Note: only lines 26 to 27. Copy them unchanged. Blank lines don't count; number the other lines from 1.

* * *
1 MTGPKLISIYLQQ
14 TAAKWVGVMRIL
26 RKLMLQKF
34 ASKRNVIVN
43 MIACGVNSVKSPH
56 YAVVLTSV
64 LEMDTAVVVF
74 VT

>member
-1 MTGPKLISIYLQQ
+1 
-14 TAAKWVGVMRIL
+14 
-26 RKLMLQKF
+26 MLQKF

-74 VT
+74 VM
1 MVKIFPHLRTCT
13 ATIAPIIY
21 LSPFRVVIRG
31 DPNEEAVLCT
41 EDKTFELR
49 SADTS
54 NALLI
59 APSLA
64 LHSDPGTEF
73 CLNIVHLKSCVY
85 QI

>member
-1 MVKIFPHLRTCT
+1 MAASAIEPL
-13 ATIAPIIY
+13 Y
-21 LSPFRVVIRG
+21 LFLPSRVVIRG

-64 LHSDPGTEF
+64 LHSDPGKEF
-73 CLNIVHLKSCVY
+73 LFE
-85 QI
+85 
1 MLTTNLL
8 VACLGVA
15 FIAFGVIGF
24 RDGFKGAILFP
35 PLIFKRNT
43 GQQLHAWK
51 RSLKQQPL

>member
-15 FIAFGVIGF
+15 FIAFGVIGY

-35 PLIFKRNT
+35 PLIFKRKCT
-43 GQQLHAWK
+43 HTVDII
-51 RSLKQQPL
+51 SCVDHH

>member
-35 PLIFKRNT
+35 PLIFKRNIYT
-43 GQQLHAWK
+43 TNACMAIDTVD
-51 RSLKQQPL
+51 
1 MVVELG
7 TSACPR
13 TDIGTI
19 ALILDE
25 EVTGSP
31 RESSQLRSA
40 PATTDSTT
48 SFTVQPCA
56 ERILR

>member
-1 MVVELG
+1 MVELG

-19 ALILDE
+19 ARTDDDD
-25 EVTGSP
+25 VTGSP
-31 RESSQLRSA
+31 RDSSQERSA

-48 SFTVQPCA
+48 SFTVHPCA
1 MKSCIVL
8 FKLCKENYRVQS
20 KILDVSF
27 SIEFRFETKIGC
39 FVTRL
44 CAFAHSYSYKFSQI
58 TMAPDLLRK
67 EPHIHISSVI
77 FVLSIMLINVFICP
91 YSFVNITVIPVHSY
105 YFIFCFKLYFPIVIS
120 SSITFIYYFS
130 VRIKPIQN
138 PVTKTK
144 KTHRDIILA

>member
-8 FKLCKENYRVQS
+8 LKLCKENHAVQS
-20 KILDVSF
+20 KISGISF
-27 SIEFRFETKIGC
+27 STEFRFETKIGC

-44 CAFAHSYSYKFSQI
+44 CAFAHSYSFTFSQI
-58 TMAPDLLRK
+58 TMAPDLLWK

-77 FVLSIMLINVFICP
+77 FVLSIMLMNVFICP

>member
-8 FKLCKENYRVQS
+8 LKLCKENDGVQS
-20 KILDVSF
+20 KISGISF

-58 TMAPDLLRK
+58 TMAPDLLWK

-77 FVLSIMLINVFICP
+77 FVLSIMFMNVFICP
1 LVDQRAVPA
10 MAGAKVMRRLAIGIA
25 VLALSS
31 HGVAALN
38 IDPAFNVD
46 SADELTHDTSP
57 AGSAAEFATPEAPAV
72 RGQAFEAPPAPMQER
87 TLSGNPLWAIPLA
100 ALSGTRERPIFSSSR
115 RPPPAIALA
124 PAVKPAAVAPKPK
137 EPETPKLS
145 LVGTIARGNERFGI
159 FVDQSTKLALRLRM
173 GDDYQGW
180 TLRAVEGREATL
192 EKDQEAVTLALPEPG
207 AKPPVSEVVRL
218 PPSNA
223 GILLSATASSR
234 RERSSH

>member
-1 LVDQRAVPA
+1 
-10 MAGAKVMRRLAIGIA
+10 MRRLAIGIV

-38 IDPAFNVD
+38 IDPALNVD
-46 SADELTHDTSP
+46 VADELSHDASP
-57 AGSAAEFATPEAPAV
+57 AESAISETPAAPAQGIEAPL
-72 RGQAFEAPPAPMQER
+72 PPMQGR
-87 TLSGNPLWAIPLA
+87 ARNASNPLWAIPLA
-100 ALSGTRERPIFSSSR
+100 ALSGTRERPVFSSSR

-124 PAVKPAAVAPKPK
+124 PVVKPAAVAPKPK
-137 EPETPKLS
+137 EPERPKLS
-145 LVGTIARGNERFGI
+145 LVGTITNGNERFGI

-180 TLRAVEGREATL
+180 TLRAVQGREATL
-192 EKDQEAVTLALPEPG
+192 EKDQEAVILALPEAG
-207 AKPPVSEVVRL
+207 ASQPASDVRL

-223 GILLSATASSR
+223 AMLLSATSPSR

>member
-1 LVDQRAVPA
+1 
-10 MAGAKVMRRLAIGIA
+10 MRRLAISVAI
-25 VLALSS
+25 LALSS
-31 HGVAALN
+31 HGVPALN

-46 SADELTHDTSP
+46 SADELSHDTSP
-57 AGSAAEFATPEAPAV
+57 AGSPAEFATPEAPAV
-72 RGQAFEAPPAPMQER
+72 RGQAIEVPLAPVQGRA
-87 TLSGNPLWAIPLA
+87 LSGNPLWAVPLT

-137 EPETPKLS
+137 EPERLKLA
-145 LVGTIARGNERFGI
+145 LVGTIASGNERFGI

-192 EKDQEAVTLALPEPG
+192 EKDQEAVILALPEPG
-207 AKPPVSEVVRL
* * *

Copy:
64 LHSDPGTEF
73 CLNIVHLKSCVY